“You English, you always think you know everything”: on Brussels and Brexit

Drooping flags at the European Commission. Image: James Cooray Smith.

I didn’t visit Brussels the week after the Prime Minister sent her Article 50 notification to Donald Tusk in order to write, or even think, about Brexit. Which seems stupid, now I see it written down.

I was just going to take a few days off. My wife wanted to visit chocolate shops, and indulge in a little nostalgia (we were in a hotel she had fond memories of visiting as a child). Both of us wanted to see at least some of Brussels’ many excellent museums.

The Musée de la Bandes Dessinée (comics to you and me), housed in a former factory designed by Victor Horta, is gorgeous; while the Musée Magritte,  astounding and worth a trip on its own, is merely one part of the complex of galleries that constitute the Royal Museums of Fine Arts that would take weeks to explore properly.  Whoever coined the truism about there being nothing to do in Brussels was, like the wag who commented on the inevitable shortness of any list of famous Belgians, inadvertently confessing to an astounding, profound ignorance of art. And presumably doesn’t like chocolate.

So: exhibitions and lunches (Belga Queen’s €20 set menu is your best option for the latter). That was the plan.

But in the legislative capital of the European Union, as citizens of both that union and a country that has decided to leave it, contemplating the latter fact becomes unavoidable. No matter how much you just want to find a museum devoted to Francophone comics or order yet another cone of chips, it always comes up.

This is not just my imagination, a “sadness in their eyes” thing. Brief comments emerge constantly. On the Metro. In the lift. Ordering coffee. Sometimes there are scowls. Sometimes there are sympathetic looks. There is – and it will irritate so called liberal leavers to read this, but it’s there more often than not – an assumption that not being white means we’re not in favour of Brexit.

Even when you’re not being directly confronted with your newly minted foreigner status, it’s hard not to be reminded of it. Most things you see set off a Brexit related train of thought. You spend a lot of time wondering what the EU will do about the vast number of things in the city that are named after Winston Churchill; Brussels, like Churchill’s own family, recognises him as one of the founding fathers of the European union in exactly the way British culture generally doesn’t.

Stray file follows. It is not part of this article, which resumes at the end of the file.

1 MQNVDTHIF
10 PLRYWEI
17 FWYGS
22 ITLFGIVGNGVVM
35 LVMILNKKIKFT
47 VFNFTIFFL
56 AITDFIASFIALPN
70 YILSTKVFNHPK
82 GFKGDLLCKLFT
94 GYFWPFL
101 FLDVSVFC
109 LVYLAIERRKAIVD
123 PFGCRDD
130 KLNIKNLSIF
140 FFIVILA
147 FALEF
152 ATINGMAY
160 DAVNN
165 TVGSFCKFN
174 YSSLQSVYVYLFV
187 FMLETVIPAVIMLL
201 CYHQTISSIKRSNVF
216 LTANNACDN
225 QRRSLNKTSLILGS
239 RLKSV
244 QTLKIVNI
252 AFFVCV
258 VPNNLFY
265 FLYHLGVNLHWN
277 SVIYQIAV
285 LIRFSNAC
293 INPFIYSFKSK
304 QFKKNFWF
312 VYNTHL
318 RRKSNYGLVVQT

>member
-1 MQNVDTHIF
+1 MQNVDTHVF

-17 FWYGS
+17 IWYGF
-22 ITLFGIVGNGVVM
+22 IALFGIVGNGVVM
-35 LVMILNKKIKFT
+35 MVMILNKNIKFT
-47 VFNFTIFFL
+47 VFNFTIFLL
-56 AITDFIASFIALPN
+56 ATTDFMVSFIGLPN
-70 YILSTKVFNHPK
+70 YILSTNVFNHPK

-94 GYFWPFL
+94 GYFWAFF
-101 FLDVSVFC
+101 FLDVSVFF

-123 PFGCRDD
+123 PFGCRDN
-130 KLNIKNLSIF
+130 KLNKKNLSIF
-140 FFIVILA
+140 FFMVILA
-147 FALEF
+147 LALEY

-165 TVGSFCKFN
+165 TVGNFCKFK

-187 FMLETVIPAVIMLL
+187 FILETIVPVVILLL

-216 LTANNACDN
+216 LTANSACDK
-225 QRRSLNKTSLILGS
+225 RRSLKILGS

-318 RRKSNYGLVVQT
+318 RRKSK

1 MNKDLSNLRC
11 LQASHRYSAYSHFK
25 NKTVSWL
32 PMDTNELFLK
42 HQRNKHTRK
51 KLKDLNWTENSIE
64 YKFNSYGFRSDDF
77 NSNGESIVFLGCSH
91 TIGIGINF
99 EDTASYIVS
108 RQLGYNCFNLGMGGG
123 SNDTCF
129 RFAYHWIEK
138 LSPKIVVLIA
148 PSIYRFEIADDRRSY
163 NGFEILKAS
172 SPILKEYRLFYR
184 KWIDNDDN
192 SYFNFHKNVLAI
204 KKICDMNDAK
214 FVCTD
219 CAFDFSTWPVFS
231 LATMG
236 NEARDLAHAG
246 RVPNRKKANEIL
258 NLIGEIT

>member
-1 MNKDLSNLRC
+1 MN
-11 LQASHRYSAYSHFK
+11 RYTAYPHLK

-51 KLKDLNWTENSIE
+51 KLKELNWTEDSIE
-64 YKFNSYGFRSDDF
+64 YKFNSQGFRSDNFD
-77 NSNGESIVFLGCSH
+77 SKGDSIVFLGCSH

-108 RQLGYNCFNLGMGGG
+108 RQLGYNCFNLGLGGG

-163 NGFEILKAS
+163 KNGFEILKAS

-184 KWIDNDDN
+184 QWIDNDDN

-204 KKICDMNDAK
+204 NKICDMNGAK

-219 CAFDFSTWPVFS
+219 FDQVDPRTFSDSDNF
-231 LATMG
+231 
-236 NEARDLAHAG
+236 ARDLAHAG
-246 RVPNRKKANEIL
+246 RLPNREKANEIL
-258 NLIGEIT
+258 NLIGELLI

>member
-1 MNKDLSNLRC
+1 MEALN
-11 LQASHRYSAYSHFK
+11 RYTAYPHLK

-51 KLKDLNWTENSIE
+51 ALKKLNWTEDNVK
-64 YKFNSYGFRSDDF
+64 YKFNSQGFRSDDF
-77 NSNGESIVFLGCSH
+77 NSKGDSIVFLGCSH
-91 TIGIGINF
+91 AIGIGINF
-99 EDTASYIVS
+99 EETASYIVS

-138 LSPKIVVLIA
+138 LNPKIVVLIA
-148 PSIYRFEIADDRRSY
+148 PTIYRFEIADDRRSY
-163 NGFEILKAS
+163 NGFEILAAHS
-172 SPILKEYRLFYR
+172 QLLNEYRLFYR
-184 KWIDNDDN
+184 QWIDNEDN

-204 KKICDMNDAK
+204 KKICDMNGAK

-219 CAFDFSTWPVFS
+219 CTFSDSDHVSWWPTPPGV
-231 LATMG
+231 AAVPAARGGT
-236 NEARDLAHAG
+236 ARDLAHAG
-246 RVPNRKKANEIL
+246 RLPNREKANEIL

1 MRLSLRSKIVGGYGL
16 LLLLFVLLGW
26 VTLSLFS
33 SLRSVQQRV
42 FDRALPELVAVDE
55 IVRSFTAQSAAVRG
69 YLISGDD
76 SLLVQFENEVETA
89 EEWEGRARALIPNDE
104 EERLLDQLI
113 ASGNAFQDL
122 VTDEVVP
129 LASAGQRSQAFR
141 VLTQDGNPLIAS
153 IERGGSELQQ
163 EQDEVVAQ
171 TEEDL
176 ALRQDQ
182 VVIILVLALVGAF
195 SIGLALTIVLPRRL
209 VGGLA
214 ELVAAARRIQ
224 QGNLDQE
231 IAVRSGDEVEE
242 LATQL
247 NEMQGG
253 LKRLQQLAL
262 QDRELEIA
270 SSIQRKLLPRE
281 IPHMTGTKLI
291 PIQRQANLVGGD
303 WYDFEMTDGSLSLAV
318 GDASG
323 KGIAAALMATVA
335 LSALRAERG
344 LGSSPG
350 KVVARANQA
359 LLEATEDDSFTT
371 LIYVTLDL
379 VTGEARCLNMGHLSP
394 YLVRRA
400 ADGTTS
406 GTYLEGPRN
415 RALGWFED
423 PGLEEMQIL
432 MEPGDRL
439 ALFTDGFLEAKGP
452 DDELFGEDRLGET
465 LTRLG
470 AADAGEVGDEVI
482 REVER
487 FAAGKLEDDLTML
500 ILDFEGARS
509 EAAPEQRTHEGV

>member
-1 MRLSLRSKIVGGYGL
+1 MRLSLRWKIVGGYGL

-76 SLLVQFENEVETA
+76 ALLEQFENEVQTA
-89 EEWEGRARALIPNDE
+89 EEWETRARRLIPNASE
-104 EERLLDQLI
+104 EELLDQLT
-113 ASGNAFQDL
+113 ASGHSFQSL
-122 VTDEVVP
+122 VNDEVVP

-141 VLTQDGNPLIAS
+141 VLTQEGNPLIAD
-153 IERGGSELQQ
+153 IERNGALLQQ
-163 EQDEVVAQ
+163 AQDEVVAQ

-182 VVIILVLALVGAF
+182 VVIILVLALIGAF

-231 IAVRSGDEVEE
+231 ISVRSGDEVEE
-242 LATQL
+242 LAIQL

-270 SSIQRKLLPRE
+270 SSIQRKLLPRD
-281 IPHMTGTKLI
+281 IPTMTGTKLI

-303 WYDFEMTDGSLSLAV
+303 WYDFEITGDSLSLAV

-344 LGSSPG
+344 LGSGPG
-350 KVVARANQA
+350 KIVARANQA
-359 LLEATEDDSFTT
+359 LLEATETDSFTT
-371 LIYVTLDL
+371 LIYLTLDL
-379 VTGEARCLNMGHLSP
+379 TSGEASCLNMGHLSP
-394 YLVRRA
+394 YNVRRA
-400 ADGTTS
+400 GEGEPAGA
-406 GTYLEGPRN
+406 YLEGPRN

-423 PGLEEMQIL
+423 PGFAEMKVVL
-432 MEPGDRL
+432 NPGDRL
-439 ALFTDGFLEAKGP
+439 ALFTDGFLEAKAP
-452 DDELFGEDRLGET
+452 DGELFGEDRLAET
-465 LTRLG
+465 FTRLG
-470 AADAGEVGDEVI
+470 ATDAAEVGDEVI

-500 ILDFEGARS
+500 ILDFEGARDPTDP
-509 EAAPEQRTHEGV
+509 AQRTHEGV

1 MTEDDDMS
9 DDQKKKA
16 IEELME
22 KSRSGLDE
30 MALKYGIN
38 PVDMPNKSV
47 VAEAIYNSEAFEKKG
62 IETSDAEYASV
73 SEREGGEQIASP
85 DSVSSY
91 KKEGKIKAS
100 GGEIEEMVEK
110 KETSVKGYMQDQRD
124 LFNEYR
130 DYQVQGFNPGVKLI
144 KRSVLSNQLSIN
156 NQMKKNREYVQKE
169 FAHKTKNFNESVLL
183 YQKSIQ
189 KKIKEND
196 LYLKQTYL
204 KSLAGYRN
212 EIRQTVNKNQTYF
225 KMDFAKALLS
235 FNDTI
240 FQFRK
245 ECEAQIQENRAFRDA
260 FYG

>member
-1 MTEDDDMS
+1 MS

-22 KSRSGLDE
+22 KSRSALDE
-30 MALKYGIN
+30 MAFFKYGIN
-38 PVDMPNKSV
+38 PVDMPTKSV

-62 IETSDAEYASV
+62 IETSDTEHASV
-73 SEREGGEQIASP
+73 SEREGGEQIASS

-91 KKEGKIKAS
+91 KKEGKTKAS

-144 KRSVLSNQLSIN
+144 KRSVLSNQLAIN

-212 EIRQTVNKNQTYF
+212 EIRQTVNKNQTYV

Every hunt for a postcard or a stamp prompts renewed realisation that there is an astonishing amount of tourist tat, from bedsheets to bow-ties, that will have to be sold at knockdown prices (or binned) and then redesigned to remove the Union flag.

The flags. 

Yes, that flag. Even now it’s hard not to be taken aback by the sight of the Union Jack flying – or rather drooping, given the lack of wind this week – next to the flags of other European nations. It already looks like it doesn’t belong there: a spectre at this feast of european unity. You find yourself wondering if they’ll have to take down the twenty-eighth flag pole in all these locations when we go. Or whether they’ll just keep it there, ready to run the Saltire up it before the end of the next decade.

And that’s the other curious thing: while Brexit constantly comes up, no one wants to talk about it, except briefly, on the surface. It’s the topic you cannot avoid, but with which no one wants to engage.

The congregation of the English speaking Catholic church, Eglise St-Nicolas, gathered outside after Palm Sunday Mass, offer shrugs and condolences. I want to know whether attitudes to the British, to English speakers even, have changed in the last few months. I get the word “wariness”, but little else. I’m not sure if they’re expressing their own, or saying that that of others has increased.

And all I can get out of the woman in Sterling, the lovely pun-festooned, English language bookshop on Rue du Fossé aux Loups, is, “It’s very sad.” She declines to talk further or to give her name. There is a feeling that journalists, especially British journalists, are actors in the Brexit psychodrama, not mere observers. It’s a shame. I wanted to know how this business, above all others, would be impacted by Brexit, and if it already has been. 

Inside Churchill's.

So I try Churchill’s, which advertises itself as the famous English Pub in Brussels, and possibly the only Churchill related landmark in the city that won’t find itself renamed by 2019.  With its postcards of The Small Faces, little flags behind the bar and repeated use of that photograph of Sir Winston Spencer Churchill (1874-1965) holding a machine gun, it demonstrates both a bullishly, even clichéd, idea of British identity, combined with a strident insistence that this is naturally integrated into some kind pan-europeanism. Which is quite a thing to achieve through pub decor alone.